The giant planet Jupiter, haunted by tumultuous gases, looked downright like a jewel in the sky in the latest images captured by US space agency NASA’s Juno spacecraft.
Juno probe regularly sends amazing photos of the largest planet of the solar system, but the recent pictures reveal how hostile the atmosphere of a planet can be.
JunoCam imager installed in Juno spacecraft captured the haunting image at 9:43 a.m. Dec. 16, 2017, reported MLive. NASA says the probe was nearly 8,292 miles (13,345 kilometers) above the tops of Jupiter’s clouds while capturing the "mind-bending" image at a latitude of 48.9 degrees.
Thanks to citizen scientists Gerald Eichstädt and Seán Doran who processed the image to enhance its colors and make it look more appealing to space enthusiasts, before releasing it on the NASA’s official website.
High Above the Jovian Clouds: This image of colorful, turbulent clouds in #Jupiter’s northern hemisphere was captured during my latest flyby of the planet https://t.co/zQ6OFl5WLC pic.twitter.com/NWMxnJzGwA— NASA's Juno Mission (@NASAJuno) January 4, 2018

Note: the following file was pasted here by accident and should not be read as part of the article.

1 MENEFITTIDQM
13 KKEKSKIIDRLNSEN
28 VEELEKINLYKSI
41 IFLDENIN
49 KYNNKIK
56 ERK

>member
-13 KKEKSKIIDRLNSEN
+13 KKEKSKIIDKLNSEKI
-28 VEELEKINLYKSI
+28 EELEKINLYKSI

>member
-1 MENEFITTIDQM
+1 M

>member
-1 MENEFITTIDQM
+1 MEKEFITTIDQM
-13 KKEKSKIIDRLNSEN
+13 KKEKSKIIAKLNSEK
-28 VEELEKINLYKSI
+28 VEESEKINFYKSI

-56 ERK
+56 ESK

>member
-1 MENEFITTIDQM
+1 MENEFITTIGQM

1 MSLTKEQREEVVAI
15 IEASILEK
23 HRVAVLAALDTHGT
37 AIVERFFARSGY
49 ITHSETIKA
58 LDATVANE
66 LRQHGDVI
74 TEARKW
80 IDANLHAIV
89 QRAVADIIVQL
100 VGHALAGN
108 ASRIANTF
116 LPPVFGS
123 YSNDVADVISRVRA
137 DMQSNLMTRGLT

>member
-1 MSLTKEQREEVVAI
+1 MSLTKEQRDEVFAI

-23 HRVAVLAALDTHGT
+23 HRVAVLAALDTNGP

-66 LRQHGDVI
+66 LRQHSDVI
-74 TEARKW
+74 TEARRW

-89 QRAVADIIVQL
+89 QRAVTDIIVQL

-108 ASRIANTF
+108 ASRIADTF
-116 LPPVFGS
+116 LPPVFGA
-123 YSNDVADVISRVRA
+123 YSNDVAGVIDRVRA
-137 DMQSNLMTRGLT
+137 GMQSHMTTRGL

"Each new orbit brings us closer to the heart of Jupiter's radiation belt, but so far the spacecraft has weathered the storm of electrons surrounding Jupiter better than we could have ever imagined," Rick Nybakken, project manager for Juno, said in a past news release.
The Juno spacecraft was launched to unlock Jupiter's secrets to improve the understanding of not only the solar system's origins, but the gigantic planet's as well. JunoCam imager, which captured these breathtaking pictures of Jupiter, was not included in the spacecraft for the mission initially. But, scientists installed the colored camera just to ignite the interest of the public in the iconic mission.
NASA reports Juno's mission is to try and determine how much water is in the planet's atmosphere and to measure its composition, temperature and cloud patterns. It will also attempt to map Jupiter's magnetic and gravity fields.
It launched on Aug 5, 2011 and arrived to Jupiter in July of 2016. Juno will orbit the planet for 20 months, and de-orbit into the planet in February 2018.
Juno’s name comes from Roman mythology. The mythical god Jupiter drew a veil of clouds around himself to hide his mischief, and his wife — the goddess Juno — was able to peer through the clouds and reveal Jupiter’s true nature.